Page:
bang bang banged
and great god almighty
beneath swirls
of my finger tips
in the belly of my baby
is embryonic grandchild
rising in the oven
ripening to whisper
that holy word
and me with a prayer
on my bottom flank
to keep phoenix rising
from knock outs
slice ups
medical mishaps
praying to eyeball
such a miracle
with a rip and stitch history
across my lifeline
a ruptured appendix
non-Hodgkin’s lymphoma
breast cancer
I need to hold
real tight to
shake and brake rafters
survive LA temblors
picture baby of my baby
curled against my heart
had to ride a rainbow
of yes I can
find an arc
to glide over
hurricane falls
live to cocoon
sweet pumpkin
to the ancestral pool
of her grandma’s heart
had to glory
in this new DNA
feel the shine
the joy of it all
on the rag tag
of my landscape
had to feel
grandma ecstasy
in the heart of my heart
just this once
dear god
just this once







Roz Levine

Photo by VC Ferry

All Rights Reserved

© 2010

“Thud” by Mark McNease

Mark McNease

Mark McNease

You called out my name

and fell, a thud sounding

down the hall. That’s what I recall.

A moment. A pained expression.

An outcry.

I have cried out since when possible,

stone-faced, taking it on the chin.

Your good boy, referring to you

as My dead mother when telling a story.

A sister’s call came

on an otherwise repetitive day,

working away, as we work our lives

away, telling me results had come back.

Two round circles in the left lung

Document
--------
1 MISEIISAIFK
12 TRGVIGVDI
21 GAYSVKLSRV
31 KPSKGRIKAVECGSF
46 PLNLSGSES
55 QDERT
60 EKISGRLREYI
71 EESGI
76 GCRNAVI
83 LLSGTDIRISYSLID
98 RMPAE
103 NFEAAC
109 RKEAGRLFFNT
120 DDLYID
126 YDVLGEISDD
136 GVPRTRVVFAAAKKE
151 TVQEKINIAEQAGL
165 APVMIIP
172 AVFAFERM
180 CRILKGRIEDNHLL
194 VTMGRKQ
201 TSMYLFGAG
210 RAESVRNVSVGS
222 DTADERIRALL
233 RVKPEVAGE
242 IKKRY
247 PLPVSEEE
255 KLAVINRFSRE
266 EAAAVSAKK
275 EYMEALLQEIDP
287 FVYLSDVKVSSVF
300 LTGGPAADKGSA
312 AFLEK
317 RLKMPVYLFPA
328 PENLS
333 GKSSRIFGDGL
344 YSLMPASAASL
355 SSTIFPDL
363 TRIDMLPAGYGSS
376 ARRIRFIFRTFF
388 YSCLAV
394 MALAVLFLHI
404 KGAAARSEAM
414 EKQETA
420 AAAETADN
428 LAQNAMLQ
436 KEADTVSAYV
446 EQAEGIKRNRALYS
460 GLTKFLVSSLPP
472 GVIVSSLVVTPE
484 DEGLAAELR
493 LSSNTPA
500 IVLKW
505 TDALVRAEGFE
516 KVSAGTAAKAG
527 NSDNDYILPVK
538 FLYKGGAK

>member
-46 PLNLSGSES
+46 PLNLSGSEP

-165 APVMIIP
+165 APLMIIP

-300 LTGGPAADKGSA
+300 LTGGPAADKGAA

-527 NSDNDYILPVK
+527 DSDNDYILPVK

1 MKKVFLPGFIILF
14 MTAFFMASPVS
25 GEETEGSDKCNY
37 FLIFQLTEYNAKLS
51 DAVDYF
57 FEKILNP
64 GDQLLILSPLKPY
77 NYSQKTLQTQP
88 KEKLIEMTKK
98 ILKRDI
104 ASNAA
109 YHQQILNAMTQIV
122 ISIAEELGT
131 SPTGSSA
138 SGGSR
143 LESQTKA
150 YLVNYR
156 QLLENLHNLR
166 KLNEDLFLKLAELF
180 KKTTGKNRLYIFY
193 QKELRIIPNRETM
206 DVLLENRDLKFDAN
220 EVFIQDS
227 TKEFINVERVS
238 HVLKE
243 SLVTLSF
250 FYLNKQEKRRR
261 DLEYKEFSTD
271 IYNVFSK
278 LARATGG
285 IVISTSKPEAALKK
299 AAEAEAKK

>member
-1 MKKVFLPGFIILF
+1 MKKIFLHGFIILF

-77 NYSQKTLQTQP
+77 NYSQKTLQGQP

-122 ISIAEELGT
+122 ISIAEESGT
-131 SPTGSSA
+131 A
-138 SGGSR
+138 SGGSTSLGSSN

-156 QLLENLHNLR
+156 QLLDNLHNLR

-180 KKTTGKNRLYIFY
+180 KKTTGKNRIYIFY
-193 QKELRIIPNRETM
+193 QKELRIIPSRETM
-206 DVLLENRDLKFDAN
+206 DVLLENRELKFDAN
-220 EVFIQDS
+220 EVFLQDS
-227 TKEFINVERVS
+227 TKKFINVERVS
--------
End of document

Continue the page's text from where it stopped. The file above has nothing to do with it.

keeping each other company,

a cancerous, prospering community

of cells gone mad, fruitful and multiplying.

I dropped the phone and cried.

This was a well-worn path, I had a map.

Time would accelerate.

The life expectancy offered would be

on the mark, and I wanted to do it right

this time, to have nothing left to haunt me

with what I hadn’t done or said.

I asked if I should come home.

You said maybe later, “You know,

when the time comes.” But the time

had come, becoming now with that call.

Waiting was too risky, the morphine was

just around the corner and I knew

when we turned it you would be gone.

It was a long awful summer.

I listened through the wall

in the blue bedroom, Father talking

as if you could help it, furious, why

were you doing this to him?

Incoherent conversation

broken by long silence at the dinner table,

you staring into nothingness, unable to swallow.

Father telling anecdotes about the neighbor

who had a lung transplant, goddamn the doctors

for saying you wouldn’t live through it,

they must be wrong, young and uncaring.

Back and forth from New York

knowing what was coming, I quit

my job, life was so short, I had

the evidence, dreams expired with time.

Autumn and your 50th anniversary, the last

good night you had, pretty and poised.

And from there a quick good-bye.

You’d done your utmost, you’d held on.

Christmas morning, comatose, your breathing

labored, and I said, She won’t last long.

I knew, I was familiar with a last day.

Dinner that evening, my sister coming

to the table as we finished, saying

it was over. Dead mother, stiff, sunken

between the bedrails, you’d gone.

Goddamn it, I thought, late again.

I never saw the last breath, I only guessed

you’d left with a sigh and in the time it took

to hurry to the bedroom you’d flown far away,

leaving behind snapshots and a son.

Mark McNease

All Rights Reserved

© 2009